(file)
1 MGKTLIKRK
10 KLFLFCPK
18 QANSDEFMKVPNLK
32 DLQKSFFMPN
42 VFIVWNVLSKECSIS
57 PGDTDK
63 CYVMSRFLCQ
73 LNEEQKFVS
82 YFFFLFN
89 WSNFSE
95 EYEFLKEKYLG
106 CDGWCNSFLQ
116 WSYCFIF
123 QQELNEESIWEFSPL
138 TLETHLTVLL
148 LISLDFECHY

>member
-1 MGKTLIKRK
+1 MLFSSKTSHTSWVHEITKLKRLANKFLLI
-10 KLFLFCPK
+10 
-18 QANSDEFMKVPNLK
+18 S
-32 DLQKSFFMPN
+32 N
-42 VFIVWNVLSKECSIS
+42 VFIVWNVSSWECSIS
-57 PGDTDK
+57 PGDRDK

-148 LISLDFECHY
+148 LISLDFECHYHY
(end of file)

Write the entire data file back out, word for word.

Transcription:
1 MGKTLIKRK
10 KLFLFCPK
18 QANSDEFMKVPNLK
32 DLQKSFFMPN
42 VFIVWNVLSKECSIS
57 PGDTDK
63 CYVMSRFLCQ
73 LNEEQKFVS
82 YFFFLFN
89 WSNFSE
95 EYEFLKEKYLG
106 CDGWCNSFLQ
116 WSYCFIF
123 QQELNEESIWEFSPL
138 TLETHLTVLL
148 LISLDFECHY

>member
-1 MGKTLIKRK
+1 MLFSSKTSHTSWVHEITKLKRLANKFLLI
-10 KLFLFCPK
+10 
-18 QANSDEFMKVPNLK
+18 S
-32 DLQKSFFMPN
+32 N
-42 VFIVWNVLSKECSIS
+42 VFIVWNVSSWECSIS
-57 PGDTDK
+57 PGDRDK

-148 LISLDFECHY
+148 LISLDFECHYHY